Day 195: Sleeping at a Bulgarian monastery

Rila Monastery

We heard of sleeping in monasteries from a Belgian family we met in Albania and decided to see for ourselves what it was like to spend a night in one.

Rila Monastery is Bulgaria’s most famous and I could see why from the minute we entered the courtyard. Immediately surrounding us were four levels of arched walkways which house the monks’ living cells. In front stood a domed church with beautiful murals, whilst the Rila mountains behind provided nothing short of a spectacular backdrop.

Intricately painted murals

We registered at the main office and paid the fee – €10pp – for a night in one of the rooms. Facilities were basic: no showers, shared (stinking squat) toilets on each floor, creaky floorboard rooms, and thin old “mattresses” laid on trampoline-like spring frames.

One of the Monastery’s rooms

No big deal, it was a monastery afterall and we’ve slept in conditions far more basic than this. But for the price it felt a little like falling into a tourist trap.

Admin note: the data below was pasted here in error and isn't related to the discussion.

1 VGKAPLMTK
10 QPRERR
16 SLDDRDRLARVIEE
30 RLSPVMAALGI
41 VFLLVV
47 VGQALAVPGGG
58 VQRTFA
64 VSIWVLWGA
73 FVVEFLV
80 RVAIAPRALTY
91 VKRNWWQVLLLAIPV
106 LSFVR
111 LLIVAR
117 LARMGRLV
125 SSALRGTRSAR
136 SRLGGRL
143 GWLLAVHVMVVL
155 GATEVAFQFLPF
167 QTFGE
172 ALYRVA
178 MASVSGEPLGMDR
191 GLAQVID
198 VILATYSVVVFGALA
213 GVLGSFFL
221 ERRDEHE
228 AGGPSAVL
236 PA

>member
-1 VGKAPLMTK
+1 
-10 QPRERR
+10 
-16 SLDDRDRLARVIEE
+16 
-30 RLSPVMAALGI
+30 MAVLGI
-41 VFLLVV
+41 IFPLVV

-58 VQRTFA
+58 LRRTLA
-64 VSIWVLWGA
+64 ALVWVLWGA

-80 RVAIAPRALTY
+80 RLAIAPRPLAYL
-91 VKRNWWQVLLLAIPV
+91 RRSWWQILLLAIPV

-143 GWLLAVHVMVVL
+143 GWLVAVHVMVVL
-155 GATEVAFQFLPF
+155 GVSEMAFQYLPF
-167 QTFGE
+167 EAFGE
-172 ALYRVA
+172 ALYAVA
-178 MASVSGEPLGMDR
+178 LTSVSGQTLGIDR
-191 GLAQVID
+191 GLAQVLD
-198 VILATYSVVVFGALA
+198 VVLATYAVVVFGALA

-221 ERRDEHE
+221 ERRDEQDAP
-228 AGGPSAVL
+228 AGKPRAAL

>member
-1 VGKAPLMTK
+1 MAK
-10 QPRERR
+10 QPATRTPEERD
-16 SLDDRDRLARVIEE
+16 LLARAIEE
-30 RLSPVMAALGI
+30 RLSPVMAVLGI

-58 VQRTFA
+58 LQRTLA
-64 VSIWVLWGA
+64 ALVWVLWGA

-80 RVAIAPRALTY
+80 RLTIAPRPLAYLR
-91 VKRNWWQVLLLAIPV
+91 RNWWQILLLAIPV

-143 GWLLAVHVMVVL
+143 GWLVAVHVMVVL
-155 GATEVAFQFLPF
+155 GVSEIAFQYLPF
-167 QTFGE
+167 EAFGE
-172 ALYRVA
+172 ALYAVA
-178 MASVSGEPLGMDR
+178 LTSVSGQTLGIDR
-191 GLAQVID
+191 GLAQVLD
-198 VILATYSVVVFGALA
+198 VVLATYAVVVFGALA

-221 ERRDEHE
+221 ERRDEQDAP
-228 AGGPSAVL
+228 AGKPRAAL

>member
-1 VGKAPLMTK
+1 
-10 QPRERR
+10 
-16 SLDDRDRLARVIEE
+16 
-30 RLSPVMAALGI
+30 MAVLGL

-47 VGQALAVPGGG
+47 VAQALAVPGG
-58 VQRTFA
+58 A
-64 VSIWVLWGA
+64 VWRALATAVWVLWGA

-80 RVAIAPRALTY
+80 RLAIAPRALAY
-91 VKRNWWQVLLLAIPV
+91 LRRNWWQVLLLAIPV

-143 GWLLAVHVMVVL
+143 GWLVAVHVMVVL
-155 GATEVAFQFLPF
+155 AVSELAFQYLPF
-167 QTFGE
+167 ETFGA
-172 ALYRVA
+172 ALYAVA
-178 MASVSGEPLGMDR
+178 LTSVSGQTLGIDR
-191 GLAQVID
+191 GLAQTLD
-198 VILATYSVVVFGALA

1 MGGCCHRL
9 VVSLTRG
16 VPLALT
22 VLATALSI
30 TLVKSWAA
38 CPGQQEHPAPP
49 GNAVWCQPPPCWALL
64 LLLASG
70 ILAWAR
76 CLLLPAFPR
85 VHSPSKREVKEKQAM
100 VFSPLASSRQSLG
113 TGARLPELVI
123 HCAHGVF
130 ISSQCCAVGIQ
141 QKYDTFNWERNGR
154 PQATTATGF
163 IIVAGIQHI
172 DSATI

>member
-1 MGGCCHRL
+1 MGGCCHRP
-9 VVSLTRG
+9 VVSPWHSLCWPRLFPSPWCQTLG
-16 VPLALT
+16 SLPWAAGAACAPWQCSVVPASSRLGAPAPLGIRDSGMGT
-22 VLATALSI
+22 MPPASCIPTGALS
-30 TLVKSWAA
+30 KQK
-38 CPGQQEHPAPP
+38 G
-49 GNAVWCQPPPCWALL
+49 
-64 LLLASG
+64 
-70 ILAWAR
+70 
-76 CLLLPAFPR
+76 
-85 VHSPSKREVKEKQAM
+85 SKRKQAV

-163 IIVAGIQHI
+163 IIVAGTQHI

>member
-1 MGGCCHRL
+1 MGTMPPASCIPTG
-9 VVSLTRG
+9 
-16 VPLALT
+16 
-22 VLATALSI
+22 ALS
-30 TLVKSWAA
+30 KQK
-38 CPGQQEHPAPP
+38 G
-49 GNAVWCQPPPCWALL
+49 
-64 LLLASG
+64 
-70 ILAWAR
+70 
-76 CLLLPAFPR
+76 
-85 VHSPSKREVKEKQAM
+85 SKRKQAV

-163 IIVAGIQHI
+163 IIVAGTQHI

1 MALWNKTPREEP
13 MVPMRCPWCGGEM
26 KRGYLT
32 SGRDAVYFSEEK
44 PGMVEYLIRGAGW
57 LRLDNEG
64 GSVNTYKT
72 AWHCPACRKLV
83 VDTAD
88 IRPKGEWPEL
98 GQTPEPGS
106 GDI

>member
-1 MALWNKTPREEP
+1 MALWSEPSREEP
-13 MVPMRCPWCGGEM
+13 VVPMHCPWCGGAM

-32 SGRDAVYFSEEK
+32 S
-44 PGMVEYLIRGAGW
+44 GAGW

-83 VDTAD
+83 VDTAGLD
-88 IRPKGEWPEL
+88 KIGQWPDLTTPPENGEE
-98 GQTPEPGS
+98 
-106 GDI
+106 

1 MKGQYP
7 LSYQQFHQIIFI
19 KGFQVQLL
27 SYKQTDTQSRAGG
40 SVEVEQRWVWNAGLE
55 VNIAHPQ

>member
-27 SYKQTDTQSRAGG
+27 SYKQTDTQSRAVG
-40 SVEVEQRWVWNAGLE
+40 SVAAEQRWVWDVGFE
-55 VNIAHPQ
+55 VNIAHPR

Since we were here for “spiritual” retreat, I spent the afternoon cleansing thy soul by doing absolutely nothing. Sat in the courtyard, emptied my thoughts – a much needed meditation – and just watched the shadows elongate across the holy grounds until the church was no longer bathed in sunlight.

Arched balconies surrounding the monastery courtyard

By evening the monastery was as tranquil as a still lake. I watched from above as a couple monks chatted by the balcony of a lower floor. It wasn’t hard to recognise them – I thought there’d be more of a “living with the monks” feeling but there were only 5 in the entire monastery. It was a little disappointing. And so without much to do, we bedded down for an early night…

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3 Comments

  1. Leslie says:

    That's first photo is magnificent! What kinda of good did you eat? I had a sudden thought and wondering if there were like Buddist monks and were vegetarians?

  2. 山 him says:

    Ha! we had the same concern whether there would be any food to eat… thankfully there are 2 restaurants just outside the monastery serving usual Bulgarian fare (salads and meats) so we could stay fed.

  3. ace says:

    interesting

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